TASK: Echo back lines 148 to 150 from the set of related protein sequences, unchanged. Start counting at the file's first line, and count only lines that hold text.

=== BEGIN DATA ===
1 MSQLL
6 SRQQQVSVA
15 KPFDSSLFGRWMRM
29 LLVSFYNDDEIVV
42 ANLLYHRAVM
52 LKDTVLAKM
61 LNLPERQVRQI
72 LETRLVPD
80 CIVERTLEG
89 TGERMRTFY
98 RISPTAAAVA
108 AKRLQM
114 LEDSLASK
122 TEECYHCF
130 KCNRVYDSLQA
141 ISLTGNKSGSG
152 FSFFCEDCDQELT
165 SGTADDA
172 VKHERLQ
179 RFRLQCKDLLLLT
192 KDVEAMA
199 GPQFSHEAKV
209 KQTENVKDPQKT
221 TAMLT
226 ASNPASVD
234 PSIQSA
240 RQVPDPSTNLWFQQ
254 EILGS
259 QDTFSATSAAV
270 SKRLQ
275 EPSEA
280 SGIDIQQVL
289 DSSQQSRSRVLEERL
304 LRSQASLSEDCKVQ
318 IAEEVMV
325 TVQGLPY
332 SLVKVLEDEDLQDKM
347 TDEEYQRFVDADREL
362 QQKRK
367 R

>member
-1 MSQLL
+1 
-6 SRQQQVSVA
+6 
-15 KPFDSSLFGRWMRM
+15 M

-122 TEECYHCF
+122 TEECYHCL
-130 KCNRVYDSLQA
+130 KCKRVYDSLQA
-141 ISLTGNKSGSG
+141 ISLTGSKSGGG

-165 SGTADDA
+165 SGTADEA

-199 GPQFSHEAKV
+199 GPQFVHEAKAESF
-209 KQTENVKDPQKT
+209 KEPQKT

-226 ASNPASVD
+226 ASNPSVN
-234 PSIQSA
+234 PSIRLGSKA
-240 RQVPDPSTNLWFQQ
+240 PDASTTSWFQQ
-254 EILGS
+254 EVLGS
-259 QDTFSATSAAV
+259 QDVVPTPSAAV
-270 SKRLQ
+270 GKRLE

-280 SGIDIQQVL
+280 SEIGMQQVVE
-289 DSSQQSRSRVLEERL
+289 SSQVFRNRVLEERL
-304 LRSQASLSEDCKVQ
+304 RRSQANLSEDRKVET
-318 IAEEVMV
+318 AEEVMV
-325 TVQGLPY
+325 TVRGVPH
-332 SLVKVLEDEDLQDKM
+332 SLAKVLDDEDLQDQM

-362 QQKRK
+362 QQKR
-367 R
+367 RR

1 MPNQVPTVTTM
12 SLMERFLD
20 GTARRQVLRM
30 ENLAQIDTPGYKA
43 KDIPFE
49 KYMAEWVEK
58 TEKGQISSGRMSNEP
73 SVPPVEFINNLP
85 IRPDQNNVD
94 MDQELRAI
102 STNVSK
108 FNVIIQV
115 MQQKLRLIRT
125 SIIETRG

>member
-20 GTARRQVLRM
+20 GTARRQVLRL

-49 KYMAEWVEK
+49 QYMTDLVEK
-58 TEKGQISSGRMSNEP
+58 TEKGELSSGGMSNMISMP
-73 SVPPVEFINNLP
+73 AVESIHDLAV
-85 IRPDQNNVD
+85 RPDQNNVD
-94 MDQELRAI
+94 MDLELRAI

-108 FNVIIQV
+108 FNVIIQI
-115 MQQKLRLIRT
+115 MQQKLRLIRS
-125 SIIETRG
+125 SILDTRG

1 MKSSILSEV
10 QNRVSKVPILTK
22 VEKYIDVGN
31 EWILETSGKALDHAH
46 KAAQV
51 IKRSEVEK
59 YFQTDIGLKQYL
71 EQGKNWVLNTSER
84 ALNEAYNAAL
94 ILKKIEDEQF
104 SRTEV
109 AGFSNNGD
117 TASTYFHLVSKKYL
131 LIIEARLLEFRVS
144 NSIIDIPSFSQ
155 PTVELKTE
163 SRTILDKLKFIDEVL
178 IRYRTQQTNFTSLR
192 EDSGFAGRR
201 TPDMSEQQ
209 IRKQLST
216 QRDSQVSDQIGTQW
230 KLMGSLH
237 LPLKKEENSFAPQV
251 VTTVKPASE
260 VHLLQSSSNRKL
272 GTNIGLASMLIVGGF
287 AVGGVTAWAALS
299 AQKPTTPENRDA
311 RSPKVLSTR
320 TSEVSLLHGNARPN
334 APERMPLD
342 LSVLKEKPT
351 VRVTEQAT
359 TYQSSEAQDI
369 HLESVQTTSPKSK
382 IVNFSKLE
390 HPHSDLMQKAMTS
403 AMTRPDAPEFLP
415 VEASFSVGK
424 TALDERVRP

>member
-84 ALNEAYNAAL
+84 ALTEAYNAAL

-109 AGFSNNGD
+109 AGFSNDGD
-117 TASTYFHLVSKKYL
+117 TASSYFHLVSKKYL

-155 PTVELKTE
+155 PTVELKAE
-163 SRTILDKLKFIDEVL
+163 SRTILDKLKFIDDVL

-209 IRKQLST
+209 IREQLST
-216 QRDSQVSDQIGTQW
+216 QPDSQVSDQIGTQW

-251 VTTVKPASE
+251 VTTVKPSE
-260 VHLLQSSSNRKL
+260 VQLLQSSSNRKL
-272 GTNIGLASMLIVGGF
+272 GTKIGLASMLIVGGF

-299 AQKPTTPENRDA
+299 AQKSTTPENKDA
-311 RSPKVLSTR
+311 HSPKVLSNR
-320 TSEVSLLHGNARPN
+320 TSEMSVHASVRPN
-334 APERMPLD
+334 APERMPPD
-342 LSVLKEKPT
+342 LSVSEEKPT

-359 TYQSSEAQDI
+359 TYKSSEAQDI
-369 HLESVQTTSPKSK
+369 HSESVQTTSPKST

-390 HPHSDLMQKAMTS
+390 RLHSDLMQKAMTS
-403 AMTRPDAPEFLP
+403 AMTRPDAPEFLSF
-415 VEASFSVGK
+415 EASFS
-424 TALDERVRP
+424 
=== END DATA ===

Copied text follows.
287 AVGGVTAWAALS
299 AQKPTTPENRDA
311 RSPKVLSTR